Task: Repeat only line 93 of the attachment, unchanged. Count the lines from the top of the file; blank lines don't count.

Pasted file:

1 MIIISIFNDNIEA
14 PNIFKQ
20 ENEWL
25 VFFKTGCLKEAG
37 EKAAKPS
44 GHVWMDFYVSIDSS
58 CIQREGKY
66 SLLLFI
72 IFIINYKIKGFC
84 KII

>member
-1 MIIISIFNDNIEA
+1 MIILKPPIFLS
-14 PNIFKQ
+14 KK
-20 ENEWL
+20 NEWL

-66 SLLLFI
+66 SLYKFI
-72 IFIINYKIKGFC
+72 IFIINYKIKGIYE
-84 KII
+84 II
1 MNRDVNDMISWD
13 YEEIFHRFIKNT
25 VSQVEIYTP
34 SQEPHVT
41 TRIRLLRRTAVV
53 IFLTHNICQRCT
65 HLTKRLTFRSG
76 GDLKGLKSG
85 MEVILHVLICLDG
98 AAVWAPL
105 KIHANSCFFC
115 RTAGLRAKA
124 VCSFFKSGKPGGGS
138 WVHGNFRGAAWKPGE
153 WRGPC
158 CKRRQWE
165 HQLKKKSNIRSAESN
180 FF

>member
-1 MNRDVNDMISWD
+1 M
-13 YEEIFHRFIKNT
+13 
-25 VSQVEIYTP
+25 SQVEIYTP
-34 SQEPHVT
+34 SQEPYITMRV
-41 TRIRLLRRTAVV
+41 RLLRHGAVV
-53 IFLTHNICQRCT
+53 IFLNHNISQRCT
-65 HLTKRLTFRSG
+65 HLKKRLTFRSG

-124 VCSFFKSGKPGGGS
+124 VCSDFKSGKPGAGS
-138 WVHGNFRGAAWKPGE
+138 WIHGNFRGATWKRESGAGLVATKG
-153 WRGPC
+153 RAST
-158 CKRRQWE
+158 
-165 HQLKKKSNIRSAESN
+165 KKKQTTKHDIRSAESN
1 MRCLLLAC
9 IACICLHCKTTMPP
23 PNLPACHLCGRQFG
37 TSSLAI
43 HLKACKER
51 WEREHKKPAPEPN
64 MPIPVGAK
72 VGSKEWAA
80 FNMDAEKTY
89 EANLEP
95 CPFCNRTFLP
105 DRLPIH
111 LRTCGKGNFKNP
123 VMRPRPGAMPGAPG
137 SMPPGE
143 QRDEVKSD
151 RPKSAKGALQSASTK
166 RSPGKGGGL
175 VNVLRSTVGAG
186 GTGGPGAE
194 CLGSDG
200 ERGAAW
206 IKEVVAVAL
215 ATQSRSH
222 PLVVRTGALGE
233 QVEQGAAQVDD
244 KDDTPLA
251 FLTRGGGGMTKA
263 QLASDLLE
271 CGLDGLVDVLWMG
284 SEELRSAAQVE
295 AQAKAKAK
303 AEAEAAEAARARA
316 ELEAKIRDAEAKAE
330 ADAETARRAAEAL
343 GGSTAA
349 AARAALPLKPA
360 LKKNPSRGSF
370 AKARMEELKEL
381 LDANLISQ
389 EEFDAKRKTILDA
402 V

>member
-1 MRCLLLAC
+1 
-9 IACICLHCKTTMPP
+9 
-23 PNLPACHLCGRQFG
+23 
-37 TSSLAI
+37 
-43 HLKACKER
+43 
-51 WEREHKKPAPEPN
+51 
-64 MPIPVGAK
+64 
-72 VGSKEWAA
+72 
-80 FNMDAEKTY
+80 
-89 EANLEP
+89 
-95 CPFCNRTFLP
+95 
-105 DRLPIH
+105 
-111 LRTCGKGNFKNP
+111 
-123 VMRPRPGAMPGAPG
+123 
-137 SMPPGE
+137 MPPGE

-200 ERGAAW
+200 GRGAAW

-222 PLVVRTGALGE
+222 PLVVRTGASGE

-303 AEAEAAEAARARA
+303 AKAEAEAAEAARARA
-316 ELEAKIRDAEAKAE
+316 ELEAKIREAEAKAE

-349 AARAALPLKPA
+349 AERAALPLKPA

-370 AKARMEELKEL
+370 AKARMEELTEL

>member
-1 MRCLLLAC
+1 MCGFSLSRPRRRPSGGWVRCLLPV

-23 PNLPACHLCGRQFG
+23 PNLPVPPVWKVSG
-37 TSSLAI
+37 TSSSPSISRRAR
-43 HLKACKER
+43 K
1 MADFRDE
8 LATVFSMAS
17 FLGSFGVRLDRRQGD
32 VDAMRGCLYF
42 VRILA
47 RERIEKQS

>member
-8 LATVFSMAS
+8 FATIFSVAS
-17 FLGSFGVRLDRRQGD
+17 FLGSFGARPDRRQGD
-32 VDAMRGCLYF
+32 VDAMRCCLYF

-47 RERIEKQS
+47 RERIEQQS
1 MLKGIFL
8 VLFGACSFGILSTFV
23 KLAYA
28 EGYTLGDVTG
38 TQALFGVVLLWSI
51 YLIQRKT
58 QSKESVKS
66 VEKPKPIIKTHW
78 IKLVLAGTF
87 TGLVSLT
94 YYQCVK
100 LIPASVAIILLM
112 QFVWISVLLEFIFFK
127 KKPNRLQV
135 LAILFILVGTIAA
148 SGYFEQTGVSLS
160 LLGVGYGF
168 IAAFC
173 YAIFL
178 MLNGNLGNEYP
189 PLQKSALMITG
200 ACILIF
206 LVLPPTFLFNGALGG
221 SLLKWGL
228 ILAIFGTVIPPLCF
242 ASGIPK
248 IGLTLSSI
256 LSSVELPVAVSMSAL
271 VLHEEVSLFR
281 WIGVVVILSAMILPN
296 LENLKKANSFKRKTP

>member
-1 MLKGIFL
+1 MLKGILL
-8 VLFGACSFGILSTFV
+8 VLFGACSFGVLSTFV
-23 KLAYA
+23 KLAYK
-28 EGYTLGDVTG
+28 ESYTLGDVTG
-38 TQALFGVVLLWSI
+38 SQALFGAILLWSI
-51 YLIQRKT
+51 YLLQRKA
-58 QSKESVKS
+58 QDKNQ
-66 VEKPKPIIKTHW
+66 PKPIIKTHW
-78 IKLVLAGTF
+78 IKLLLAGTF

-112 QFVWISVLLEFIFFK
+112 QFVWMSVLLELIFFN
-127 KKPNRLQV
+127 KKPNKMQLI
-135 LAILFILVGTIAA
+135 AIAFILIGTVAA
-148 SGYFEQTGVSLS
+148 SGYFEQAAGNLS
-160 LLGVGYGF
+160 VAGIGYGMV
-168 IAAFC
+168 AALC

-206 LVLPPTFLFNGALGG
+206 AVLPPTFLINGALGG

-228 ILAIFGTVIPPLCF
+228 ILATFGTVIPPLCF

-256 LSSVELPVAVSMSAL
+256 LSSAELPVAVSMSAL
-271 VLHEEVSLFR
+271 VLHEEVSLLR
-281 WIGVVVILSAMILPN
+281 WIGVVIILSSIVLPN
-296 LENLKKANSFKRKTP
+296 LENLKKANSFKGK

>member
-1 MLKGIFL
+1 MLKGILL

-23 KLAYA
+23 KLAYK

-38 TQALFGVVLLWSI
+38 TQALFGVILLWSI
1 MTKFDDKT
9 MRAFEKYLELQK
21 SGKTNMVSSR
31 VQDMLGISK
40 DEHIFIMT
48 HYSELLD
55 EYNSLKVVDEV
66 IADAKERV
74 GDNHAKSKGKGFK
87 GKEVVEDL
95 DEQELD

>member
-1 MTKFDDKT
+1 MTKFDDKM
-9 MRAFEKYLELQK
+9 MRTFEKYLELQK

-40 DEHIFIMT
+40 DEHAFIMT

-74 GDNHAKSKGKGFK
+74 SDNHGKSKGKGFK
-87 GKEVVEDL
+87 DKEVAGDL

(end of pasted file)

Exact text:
244 KDDTPLA